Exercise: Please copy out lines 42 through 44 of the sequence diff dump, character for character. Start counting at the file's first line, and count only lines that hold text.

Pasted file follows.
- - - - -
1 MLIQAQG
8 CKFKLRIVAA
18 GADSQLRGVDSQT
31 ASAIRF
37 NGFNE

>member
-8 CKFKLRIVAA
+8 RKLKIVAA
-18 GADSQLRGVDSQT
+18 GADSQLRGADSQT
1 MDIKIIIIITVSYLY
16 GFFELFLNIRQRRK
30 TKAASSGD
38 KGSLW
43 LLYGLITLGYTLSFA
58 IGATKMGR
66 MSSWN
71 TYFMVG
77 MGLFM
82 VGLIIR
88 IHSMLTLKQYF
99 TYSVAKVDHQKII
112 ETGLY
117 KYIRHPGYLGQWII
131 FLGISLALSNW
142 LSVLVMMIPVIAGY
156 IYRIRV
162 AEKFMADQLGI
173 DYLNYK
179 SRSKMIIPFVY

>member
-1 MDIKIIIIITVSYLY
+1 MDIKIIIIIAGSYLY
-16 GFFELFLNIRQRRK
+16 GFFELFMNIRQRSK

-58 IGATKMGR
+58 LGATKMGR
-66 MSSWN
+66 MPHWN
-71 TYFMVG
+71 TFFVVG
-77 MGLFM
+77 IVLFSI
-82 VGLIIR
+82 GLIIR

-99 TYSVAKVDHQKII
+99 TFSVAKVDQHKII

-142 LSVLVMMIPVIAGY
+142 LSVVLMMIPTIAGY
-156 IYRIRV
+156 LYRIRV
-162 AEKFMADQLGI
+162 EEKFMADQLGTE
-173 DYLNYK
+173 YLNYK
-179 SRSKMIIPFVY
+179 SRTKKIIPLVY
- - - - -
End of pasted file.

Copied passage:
-77 MGLFM
+77 IVLFSI
-82 VGLIIR